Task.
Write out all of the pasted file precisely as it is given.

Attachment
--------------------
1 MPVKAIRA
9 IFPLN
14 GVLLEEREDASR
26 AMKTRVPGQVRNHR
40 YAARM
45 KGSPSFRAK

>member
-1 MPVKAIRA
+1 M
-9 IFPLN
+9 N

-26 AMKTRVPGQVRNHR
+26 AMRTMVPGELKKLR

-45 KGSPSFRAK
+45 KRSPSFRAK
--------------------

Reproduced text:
1 MPVKAIRA
9 IFPLN
14 GVLLEEREDASR
26 AMKTRVPGQVRNHR
40 YAARM
45 KGSPSFRAK

>member
-1 MPVKAIRA
+1 M
-9 IFPLN
+9 N

-26 AMKTRVPGQVRNHR
+26 AMRTMVPGELKKLR

-45 KGSPSFRAK
+45 KRSPSFRAK